Banking & Finance Law Report

Tag Archives: Banking Marijuana Businesses

The Bank Industry’s Cannabis Problem

The banking industry has a cannabis problem—it cannot bank cannabis related businesses.

Despite the fact that over 35 states have legalized medical cannabis in some form and more than 10 others have recreational cannabis laws, the mainstream banking industry has been largely unable to provide services to lawful cannabis companies. That is because federal law still views cannabis as an illegal Schedule I drug subject to the Controlled Substances Act—on par with drugs such as heroin.

This complex federal overlay has prevented the banking industry from being able to service not only cannabis companies, but also non-plant touching ancillary businesses working with cannabis companies. Consequently, banks are forced to sit on the sidelines while cannabis companies try to figure out what to do with their growing cash reserves.…

High Risks of Banking with “Legal” Marijuana Businesses

Twenty-three states and the District of Columbia now permit the use and possession of marijuana to some degree under state law, and public support for legalization is at an all-time high. Despite the growing number of states legalizing marijuana, however, it remains a Schedule 1 controlled substance under the federal Controlled Substances Act (CSA). President Trump’s appointment of Alabama Senator Jeff Sessions, a long-time cannabis critic, as attorney general, brings even more uncertainty to currently hazy federal enforcement efforts. For banks and other financial institutions interested in providing loans or other banking services to the “legal” marijuana industry, the current federal prohibition and related regulatory challenges continue to result in risks that most institutions will find too high to overcome.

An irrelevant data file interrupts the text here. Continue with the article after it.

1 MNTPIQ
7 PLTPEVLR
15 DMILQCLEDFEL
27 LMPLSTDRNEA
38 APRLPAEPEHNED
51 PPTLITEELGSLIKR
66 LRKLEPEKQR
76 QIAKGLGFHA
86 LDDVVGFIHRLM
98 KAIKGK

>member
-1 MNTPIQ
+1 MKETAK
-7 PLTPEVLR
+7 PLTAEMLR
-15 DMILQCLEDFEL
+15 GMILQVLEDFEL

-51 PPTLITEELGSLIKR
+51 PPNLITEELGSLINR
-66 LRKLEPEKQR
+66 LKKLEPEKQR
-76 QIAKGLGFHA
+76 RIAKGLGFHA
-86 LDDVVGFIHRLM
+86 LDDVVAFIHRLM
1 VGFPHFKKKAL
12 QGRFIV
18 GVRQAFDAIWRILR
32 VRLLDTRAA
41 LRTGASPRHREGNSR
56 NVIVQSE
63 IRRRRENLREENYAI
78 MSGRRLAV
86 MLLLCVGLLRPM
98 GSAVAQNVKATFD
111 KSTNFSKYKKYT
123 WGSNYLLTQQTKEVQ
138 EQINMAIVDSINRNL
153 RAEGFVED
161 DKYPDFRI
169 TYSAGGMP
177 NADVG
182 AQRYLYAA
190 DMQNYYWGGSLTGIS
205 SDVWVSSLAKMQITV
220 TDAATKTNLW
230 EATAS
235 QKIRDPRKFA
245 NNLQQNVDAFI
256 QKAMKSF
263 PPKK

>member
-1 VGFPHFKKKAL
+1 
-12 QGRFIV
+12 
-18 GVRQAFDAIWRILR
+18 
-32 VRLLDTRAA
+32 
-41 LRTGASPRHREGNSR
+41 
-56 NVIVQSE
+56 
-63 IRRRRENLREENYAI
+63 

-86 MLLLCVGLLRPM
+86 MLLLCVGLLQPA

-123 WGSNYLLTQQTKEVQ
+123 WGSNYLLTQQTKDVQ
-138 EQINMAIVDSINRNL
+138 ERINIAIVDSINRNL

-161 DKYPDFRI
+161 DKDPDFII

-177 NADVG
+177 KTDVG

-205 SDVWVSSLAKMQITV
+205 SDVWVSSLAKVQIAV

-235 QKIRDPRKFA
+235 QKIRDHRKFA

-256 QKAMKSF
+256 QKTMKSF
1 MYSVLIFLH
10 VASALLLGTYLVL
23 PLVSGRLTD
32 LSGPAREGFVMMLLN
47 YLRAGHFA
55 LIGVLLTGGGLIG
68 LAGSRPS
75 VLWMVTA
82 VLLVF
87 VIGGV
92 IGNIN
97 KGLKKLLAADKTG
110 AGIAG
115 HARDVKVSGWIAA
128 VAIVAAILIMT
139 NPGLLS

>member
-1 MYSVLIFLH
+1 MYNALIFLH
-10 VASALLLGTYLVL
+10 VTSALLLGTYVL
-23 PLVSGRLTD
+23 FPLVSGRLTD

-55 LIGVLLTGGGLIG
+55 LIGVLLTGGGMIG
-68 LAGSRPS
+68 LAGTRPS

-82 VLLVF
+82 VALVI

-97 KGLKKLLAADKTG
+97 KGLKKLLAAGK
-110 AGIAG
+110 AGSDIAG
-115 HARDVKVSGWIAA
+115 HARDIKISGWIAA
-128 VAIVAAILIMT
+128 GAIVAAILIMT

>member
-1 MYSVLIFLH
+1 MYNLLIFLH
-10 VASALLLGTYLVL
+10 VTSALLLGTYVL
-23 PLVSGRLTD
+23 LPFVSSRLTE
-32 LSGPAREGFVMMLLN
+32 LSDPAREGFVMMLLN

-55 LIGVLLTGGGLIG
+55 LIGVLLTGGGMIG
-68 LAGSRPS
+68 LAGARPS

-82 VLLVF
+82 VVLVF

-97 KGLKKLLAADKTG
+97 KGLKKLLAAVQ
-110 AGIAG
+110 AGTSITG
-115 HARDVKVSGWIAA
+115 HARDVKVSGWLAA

Federal Law and Current Guidance.

Because the manufacture, distribution, and dispensation of marijuana remains illegal under the CSA, banks and other financial institutions providing services to marijuana-related businesses risk violation of federal anti-money laundering statutes (18 U.S.C. §§ 1956 and 1957), the unlicensed money-remitter statute (18 U.S.C. § 1960) and the Bank Secrecy Act (BSA). These statutes can impose criminal liability for engaging in certain financial and monetary transactions with the proceeds of a “specified unlawful activity” and for …

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